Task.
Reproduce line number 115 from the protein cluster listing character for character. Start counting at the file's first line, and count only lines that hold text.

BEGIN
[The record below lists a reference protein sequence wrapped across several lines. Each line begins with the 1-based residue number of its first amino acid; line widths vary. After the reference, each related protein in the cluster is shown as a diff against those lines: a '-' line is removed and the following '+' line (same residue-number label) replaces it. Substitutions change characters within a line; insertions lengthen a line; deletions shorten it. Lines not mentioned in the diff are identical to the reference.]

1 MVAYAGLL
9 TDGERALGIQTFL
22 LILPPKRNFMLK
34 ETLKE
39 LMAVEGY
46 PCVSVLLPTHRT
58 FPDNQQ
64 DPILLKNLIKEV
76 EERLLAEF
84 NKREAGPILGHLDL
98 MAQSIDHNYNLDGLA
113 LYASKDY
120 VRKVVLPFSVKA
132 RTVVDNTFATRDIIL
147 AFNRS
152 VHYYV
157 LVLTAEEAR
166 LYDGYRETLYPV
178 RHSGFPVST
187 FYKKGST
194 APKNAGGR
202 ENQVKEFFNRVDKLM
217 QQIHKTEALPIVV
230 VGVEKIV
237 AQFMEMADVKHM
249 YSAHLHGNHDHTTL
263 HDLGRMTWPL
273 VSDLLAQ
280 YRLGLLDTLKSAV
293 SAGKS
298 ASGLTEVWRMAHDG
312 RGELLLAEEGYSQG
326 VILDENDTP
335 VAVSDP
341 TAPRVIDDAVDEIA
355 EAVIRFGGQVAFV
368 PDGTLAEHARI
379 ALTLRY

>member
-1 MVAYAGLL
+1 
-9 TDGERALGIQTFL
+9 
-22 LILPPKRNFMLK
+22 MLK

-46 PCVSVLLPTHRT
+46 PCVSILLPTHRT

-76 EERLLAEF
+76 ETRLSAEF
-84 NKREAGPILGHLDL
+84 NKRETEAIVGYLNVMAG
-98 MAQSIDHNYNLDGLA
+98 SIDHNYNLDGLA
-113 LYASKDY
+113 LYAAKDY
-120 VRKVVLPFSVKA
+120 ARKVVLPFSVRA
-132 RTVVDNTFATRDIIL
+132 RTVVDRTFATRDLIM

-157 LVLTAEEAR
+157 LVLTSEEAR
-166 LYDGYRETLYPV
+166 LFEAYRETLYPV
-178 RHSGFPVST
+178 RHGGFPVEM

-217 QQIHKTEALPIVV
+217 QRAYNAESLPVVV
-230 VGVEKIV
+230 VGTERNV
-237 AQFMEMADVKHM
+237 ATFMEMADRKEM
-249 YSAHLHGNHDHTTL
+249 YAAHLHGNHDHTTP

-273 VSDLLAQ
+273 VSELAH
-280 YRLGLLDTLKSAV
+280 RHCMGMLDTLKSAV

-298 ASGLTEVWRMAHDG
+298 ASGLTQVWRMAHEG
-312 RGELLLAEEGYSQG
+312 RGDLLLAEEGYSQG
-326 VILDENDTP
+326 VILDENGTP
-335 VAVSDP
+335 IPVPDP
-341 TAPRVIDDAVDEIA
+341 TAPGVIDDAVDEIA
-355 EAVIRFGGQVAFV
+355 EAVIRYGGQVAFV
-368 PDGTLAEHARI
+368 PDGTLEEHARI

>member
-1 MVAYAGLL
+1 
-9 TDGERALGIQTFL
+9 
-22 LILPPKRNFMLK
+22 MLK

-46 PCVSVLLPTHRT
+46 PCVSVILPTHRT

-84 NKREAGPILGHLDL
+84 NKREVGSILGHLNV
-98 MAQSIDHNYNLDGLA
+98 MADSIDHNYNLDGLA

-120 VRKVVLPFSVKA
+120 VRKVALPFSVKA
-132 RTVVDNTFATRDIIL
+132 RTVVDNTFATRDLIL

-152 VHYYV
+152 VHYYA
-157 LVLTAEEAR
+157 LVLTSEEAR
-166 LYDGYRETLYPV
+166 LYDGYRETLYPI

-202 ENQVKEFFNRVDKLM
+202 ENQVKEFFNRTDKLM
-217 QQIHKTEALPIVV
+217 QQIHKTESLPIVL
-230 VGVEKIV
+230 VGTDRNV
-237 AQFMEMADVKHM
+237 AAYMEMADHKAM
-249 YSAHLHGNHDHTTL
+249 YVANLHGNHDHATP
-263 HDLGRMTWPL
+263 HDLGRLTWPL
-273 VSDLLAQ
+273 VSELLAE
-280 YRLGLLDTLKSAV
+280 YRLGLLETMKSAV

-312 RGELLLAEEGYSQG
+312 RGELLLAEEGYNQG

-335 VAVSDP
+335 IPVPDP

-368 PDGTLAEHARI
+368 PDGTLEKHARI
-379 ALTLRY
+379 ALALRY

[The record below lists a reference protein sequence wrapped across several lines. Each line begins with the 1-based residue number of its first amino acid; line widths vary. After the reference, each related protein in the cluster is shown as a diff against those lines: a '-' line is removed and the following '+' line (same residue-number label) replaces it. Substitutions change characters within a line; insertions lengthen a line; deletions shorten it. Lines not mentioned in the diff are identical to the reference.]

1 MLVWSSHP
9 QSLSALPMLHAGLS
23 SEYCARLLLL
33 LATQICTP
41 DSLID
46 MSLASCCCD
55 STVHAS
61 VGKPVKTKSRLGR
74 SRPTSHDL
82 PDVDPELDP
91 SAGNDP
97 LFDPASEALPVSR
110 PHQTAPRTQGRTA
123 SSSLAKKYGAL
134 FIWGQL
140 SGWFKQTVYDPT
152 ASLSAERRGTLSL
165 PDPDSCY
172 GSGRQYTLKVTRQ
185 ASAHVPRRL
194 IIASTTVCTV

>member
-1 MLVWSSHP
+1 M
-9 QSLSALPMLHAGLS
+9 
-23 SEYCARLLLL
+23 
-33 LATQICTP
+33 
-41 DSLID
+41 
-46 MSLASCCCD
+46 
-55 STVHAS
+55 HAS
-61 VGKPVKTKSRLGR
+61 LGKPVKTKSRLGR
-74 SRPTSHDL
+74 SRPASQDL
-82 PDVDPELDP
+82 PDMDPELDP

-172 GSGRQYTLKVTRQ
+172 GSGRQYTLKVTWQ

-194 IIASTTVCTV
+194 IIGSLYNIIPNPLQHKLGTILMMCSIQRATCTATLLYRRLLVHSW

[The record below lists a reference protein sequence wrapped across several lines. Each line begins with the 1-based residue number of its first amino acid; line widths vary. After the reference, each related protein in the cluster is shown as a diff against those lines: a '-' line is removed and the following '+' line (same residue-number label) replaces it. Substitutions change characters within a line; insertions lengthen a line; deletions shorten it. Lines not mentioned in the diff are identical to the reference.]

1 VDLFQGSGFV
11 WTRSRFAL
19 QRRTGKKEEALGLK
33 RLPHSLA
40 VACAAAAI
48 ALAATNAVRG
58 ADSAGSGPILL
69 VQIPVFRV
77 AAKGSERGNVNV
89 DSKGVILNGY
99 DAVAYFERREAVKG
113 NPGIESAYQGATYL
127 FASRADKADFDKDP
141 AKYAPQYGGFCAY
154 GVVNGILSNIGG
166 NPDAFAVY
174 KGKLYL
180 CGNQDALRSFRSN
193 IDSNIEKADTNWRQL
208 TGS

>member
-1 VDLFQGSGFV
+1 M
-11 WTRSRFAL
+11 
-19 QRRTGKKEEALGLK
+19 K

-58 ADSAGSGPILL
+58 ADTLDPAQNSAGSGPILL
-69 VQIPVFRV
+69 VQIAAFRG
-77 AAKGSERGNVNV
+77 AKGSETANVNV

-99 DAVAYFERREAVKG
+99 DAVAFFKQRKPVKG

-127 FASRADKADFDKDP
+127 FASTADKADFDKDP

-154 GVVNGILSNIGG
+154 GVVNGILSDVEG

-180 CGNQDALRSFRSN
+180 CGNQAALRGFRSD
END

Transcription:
+166 LYDGYRETLYPI